I liked the look of a pasta dish on my daughter’s website (
), which comes with a recipe for homemade ricotta. I’d never made ricotta before, but she said it was easy, so I was game.
The ingredients were easy–whole milk, regular yogurt, lemon juice, and salt. New Zealand is Dairyland in spades (more on that in another post), and we have a lemon tree in our front yard.
It was the cheesecloth that took a bit of finding. It’s not sold in neat little packages in the grocery store. When I asked where to find it, people told me, “Arthur’s.”
Arthur’s Emporium is a long narrow building off a side street downtown. It’s jammed with costumes, fake flowers, papers of all kinds, hardware, housewares and fabric. I asked the woman at the fabric counter where I could find cheesecloth. “Three rows that way, turn left, it’s under the lanterns, down by the floor.” The lanterns were easy to see–they were paper lanterns, strung above the middle of the rows.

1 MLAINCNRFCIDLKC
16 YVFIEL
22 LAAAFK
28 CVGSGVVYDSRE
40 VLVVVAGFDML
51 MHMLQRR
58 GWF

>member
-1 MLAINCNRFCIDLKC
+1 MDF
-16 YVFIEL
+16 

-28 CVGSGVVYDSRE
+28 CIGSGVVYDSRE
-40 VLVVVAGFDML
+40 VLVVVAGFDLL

I looked down near the floor on the shelves and found nothing I recognized. Then I saw a box labeled “muttoncloth” which was full of folded squares and small rolls of pale brown openwork knit fabric. I picked up a square and took it back to the fabric lady.
“Is this cheesecloth?”
“Yip–cheesecloth, mutton cloth, same thing.” Maybe they wrap legs of mutton in it.
I must have looked disappointed or puzzled, because then she asked, “Are you using it for straining food?” Yes. “Well, you want something less linty–muslin, on that bolt over there.” Sure enough, what she called muslin was exactly what I was looking for. (I know muslin as a light undyed cloth, fairly tightly woven.) That happens all the time here–the words are familiar, but used just enough differently to throw me off.
The ricotta turned out okay. And it would have been even better if I’d had the patience to separate more of the whey from the curds.